DG: The car chase in VIGILANTE is one of my all-time favorites, in part because it’s one of the few chases where the hunter loses the prey for an extended period. Forster never panics behind the wheel. He just becomes even more intense. I mean honestly, I don’t know of a lot of people that could sell that idea. When it comes to car chases, you want to see some bump and grind and near misses and that kind of thing, but VIGILANTE I guess feels real. It just feels like a real chase. How did you set that up?

BL: Well, we didn’t have the money to make a full on Hollywood car chase with all the stunt teams. So what I tried to do instead was make, how can I put it? I guess make it emotional. In other words, rather than be about the cars and the car crashes and jumps and stunts and things like that, trying to make it almost like they were on horseback and they were going through the woods. I mean there’s a moment when Bob Forster kind of zeros in on the bad guy, and he’s up on the hill – which is a bridge – and he comes over it and the car is airborne for a moment. In my mind, I was thinking about the horse coming over the hill. That’s what was in my mind. At which point it becomes even more exciting because he uses the car to chase down the bad guy on foot.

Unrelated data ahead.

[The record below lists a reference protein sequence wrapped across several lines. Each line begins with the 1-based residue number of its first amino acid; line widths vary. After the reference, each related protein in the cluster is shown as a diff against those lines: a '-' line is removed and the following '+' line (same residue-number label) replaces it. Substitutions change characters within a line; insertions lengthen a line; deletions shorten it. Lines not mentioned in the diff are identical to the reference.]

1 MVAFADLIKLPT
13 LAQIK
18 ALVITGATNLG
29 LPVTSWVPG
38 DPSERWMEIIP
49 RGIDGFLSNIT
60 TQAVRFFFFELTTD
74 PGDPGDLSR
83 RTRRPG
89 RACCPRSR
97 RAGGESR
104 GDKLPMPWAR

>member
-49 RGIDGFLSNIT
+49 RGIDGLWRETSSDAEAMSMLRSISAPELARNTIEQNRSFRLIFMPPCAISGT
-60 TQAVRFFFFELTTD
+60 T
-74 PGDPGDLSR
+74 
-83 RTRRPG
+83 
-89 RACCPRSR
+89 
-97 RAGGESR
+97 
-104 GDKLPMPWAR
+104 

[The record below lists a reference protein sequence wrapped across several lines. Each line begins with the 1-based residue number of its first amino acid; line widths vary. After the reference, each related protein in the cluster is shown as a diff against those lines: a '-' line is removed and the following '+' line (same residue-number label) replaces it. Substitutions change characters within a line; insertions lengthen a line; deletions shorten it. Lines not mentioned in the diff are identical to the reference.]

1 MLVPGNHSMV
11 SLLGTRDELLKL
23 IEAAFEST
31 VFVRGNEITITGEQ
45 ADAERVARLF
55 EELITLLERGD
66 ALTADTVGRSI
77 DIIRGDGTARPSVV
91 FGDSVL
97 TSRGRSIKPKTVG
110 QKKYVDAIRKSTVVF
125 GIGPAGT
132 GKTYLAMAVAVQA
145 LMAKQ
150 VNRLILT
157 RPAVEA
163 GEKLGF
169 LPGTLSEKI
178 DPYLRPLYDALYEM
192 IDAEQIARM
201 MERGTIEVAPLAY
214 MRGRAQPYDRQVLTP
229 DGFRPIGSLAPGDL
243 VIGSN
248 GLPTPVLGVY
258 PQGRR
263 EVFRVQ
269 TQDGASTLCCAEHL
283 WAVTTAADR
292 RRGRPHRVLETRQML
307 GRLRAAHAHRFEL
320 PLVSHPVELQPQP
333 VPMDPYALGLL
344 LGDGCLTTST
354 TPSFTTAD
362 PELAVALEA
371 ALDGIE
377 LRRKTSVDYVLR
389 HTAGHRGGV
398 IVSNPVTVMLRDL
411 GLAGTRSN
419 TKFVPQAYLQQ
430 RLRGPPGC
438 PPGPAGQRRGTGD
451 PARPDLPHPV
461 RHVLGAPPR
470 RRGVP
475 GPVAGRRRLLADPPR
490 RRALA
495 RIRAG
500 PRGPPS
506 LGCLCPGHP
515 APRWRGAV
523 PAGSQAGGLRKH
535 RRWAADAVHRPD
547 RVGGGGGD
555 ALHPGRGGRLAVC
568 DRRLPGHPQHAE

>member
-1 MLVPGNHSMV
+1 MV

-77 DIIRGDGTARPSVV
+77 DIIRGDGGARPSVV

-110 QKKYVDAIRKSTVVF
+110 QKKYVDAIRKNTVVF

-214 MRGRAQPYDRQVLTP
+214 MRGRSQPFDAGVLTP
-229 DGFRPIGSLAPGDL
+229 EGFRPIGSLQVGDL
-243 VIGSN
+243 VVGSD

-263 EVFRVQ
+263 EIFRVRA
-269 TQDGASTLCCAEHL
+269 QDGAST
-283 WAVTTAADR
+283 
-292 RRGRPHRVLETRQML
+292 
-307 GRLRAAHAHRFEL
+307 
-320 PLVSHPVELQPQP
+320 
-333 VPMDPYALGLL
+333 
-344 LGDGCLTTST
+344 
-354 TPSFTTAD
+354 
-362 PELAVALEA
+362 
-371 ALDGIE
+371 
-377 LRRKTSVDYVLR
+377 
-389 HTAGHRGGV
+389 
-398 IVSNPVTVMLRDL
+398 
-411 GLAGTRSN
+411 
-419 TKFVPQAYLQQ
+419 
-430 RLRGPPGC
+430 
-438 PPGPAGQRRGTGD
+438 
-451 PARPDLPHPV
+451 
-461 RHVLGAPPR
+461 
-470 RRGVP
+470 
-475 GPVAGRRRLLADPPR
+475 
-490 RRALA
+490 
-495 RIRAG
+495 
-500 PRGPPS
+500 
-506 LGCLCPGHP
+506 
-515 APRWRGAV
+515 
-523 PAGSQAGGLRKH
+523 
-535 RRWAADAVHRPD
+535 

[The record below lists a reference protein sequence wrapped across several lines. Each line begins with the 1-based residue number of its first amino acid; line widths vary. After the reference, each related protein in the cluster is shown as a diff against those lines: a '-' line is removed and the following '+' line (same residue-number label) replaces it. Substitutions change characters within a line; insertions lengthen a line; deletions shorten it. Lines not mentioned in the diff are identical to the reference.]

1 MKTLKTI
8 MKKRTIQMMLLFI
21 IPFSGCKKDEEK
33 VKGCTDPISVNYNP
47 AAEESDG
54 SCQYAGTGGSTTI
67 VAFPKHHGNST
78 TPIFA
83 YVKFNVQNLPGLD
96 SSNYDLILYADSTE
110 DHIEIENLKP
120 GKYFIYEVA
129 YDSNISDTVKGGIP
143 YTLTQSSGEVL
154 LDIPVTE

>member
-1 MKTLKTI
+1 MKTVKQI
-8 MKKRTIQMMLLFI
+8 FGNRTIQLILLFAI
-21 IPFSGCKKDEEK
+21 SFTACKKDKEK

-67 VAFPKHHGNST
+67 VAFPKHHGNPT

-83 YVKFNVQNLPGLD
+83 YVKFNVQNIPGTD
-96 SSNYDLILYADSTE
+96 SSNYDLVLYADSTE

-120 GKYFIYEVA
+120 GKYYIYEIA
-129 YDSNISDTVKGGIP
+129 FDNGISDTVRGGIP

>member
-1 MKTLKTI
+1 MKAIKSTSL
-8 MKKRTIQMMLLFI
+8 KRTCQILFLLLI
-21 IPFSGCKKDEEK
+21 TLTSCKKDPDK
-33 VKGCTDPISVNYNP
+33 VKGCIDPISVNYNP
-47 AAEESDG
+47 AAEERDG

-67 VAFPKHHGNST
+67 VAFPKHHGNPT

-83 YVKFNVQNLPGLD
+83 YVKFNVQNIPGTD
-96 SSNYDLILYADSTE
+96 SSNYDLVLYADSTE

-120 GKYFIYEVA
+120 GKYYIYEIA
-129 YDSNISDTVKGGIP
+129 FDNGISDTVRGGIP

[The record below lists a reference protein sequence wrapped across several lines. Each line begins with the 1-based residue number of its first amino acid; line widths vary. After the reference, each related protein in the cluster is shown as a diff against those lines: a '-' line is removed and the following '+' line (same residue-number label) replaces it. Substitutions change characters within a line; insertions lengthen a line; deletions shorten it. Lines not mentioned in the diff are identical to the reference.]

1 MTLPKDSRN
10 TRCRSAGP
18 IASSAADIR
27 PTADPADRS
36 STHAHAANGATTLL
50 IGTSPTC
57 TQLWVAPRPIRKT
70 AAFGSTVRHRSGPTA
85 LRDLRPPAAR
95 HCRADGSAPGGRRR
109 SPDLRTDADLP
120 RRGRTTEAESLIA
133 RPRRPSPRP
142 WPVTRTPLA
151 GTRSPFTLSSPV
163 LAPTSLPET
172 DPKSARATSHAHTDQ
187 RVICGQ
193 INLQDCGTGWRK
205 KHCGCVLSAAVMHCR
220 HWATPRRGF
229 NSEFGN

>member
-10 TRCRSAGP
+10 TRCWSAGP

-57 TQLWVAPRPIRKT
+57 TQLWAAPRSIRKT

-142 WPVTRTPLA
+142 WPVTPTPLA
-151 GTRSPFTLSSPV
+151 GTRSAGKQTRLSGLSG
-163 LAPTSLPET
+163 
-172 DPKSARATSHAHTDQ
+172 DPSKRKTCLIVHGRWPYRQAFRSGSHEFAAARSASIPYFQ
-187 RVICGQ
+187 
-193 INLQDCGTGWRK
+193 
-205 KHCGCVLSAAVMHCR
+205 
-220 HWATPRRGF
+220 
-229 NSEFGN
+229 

DG: It seems like each one of your films now has its own fan base, but only one spawned its own franchise and that’s MANIAC COP. One thing I have always been curious about is that you’ve said MANIAC COP had to go through some compromises, and MANIAC COP 2 is the one film you’ve done where you had to compromise the least. Can you break that down for us a little more?